Key methodologies. We generated complete mitochondrial genomes and sequences of eleven nuclear genes fragments from museum specimen samples. We studied how different populations are connected by looking at their genetic information from mitochondrial DNA and other molecular markers. We used advanced methods to estimate when these populations started to evolve separately, considering the influence of climate and geological changes over time. This research was possible thanks to the work of historical naturalists, in combination with the recent advances in high throughput sequencing, which allowed us to yield the molecular data this study was based on. I expect museum genomics to revolutionize the field of historical biogeography, since researchers can now sample very large/remote regions with much less time/funding investment. Still, field surveys and specimen collection will remain pivotal to fill geographical gaps, complement museum-based data, and to support future research with new methodological approaches that still do not exist. Just as the historical collectors I mentioned did not collect our study specimens for the purpose of this research, who knows what information researchers will extract from museum specimens in 50 years!

The Gray-bellied Squirrel (Callosciurus caniceps) is an omnivorous, mostly arboreal species that lives in the understory and has a wide distribution range that spans the Isthmus of Kra biogeographic transition. Photo Credit: Jan Ebr. Location: Pahang, Malaysia.

Unexpected challenges. Working with highly degraded DNA from historic museum specimens can be challenging. Requesting destructive sampling tissue loans to 17 museums, along with marker development (intron multiplexes), was highly time-consuming. Furthermore, the lab work had a high degree of uncertainty, as 45% of the samples did not work (possibly due to exposure to formalin or other chemicals). Consequently, we ended up requesting and processing many more samples than what we initially planned to fill certain geographic gaps. Our observations suggest that specimen preparation and storage by the historic collectors might have a greater impact on DNA quality than either their age or the museum where they have been curated. Based on our experience, I would suggest researchers planning a project involving historic DNA to perform target capture (if they can afford it) and target study taxa that have specimens stored in a handful of museums to reduce delays and third-party dependency. If possible, they should also sample specimens collected in expeditions which have yielded molecular data in previous studies on other taxa.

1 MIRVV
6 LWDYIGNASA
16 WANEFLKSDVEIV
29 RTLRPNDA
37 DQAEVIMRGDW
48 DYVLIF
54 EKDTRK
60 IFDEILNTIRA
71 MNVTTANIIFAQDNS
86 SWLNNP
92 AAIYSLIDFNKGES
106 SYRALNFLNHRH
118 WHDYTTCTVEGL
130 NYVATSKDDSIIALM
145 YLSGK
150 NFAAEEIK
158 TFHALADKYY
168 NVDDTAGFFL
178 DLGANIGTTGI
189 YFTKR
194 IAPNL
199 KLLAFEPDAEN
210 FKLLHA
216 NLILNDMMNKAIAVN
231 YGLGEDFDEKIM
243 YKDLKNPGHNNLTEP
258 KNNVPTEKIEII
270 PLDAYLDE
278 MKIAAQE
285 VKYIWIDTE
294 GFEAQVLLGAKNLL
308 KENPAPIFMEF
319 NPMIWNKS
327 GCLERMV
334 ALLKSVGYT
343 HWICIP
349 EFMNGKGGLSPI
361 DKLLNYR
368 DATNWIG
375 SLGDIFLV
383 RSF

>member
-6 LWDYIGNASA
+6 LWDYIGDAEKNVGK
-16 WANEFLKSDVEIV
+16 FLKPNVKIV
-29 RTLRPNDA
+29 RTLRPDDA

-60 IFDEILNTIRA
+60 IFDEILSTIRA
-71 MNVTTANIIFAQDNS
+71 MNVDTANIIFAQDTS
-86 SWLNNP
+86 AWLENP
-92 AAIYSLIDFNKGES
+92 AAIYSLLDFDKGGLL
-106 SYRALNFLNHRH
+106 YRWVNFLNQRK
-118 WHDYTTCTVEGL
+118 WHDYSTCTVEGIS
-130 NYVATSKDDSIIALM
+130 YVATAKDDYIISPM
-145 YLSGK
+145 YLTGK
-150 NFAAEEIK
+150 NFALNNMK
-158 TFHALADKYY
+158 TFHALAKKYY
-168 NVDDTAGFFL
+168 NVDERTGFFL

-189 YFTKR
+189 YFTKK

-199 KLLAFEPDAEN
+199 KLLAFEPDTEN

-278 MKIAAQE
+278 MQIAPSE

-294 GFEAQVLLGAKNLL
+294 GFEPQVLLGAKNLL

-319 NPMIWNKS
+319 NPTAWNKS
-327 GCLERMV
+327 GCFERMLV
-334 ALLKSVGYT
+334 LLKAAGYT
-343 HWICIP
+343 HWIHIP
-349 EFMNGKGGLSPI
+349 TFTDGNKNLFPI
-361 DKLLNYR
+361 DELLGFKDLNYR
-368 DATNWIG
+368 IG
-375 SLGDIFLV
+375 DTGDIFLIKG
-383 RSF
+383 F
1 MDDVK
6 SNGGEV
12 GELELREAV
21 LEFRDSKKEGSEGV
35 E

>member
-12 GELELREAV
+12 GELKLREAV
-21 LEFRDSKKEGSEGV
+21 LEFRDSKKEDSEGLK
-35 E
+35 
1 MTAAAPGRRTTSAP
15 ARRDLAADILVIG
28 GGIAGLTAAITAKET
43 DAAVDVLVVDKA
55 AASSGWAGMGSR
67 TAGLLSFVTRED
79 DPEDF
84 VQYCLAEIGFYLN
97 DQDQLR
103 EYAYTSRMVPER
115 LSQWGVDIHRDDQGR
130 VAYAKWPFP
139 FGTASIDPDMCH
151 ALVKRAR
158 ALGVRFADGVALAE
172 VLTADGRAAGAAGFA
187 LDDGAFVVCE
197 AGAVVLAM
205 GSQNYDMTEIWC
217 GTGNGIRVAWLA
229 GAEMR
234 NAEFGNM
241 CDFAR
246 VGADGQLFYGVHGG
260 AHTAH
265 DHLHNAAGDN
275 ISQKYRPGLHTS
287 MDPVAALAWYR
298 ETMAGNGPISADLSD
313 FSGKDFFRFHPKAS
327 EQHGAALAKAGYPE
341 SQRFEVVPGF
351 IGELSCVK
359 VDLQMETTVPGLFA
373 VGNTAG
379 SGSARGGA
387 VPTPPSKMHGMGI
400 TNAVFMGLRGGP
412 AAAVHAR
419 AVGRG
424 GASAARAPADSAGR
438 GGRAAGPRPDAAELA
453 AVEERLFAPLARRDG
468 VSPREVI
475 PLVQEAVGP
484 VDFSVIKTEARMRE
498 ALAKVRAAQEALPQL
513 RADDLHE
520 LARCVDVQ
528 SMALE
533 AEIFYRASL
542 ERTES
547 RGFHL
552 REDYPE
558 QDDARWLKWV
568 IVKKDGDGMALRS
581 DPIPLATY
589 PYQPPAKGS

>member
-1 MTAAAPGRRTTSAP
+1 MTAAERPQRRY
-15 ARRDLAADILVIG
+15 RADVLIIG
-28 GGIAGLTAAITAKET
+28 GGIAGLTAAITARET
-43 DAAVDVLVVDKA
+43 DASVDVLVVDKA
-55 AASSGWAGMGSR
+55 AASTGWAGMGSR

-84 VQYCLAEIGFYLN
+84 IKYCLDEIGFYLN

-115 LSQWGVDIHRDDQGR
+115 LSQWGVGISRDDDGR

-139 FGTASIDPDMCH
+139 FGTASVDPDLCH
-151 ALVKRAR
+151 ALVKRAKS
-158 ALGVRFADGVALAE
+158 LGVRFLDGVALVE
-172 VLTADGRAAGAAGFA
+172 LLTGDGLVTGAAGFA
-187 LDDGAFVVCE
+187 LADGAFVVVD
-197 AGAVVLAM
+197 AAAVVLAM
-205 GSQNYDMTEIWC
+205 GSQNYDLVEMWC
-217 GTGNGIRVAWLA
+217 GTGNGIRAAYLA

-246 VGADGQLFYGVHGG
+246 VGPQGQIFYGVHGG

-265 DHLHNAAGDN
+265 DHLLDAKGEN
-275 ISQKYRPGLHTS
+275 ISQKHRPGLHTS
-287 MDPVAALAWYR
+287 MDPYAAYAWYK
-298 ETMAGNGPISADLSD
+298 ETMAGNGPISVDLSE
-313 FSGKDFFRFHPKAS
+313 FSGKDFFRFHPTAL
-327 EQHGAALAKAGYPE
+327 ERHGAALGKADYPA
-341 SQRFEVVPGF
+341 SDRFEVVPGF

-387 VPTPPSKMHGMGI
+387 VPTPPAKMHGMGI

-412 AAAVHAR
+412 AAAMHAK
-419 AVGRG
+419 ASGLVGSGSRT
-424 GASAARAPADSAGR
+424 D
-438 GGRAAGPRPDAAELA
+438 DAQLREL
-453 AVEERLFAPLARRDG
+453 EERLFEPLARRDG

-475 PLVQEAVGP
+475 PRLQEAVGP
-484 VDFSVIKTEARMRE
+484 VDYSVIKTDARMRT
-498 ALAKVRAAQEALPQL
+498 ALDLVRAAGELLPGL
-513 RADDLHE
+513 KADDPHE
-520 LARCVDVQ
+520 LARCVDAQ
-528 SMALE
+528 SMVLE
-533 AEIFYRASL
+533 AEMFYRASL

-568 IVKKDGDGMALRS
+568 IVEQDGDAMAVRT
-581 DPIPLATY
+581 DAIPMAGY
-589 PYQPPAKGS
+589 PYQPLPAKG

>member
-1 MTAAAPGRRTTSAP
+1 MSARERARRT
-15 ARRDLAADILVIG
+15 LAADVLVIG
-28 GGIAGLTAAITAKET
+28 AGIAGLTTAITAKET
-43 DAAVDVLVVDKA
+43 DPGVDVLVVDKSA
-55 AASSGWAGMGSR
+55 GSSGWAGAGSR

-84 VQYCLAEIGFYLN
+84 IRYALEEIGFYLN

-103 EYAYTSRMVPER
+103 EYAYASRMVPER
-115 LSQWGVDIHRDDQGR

Major results. Populations distributed across the IOK diverged during the Early Pleistocene in all three species, but the precise location of lineage turnovers varied among species. Sundaic and Indochinese populations possibly diverged in allopatric habitat refugia in or around mountains during periods of increased aridity and evergreen forest contraction. Ecological differences and/or topography might have influenced genetic differentiation during periods of rainforest expansion. However, alternative hypotheses remain to be tested with more informative nuclear markers and additional geographic sampling. Finally, two of the study species were paraphyletic and showed ancient Miocene-Pliocene divergences across Indochina. Overall, this research contributes to a better understanding of the evolutionary processes shaping Southeast Asia’s biodiversity, given the robustness and precision that mitochondrial genome and/or nuclear multi-locus datasets provide, its broad geographic scope, and the current shortfall regarding divergence dating studies in this area.